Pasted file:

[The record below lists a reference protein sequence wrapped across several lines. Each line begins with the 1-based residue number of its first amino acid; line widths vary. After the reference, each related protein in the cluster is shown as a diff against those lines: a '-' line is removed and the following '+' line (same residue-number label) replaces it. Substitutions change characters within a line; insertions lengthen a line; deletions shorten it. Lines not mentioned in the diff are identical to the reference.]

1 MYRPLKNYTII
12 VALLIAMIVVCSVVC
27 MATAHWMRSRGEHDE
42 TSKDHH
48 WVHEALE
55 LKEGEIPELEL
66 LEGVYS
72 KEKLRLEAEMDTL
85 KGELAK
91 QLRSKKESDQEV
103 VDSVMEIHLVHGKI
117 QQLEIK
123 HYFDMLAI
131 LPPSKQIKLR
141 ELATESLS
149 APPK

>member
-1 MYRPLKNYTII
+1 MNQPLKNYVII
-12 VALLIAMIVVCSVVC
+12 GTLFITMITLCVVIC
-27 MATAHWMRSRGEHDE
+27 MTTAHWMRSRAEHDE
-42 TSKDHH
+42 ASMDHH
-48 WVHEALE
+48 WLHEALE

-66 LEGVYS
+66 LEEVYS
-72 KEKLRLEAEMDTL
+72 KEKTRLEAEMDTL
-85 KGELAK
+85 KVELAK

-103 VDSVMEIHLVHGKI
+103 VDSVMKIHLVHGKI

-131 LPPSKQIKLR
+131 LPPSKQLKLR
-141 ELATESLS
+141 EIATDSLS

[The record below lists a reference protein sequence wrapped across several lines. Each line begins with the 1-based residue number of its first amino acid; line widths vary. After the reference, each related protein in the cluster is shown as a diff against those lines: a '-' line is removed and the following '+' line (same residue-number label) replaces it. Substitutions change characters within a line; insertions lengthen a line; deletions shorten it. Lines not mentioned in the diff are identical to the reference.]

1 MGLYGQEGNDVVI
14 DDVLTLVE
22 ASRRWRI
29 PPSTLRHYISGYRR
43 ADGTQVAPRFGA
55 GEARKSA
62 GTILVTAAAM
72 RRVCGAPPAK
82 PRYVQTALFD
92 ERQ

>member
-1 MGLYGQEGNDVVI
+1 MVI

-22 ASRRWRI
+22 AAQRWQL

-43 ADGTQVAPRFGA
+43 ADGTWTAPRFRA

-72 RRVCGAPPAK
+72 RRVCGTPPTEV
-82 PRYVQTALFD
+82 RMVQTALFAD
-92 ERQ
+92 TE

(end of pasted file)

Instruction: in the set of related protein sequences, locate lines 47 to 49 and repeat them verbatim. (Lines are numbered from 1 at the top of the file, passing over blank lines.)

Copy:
55 GEARKSA
62 GTILVTAAAM
72 RRVCGAPPAK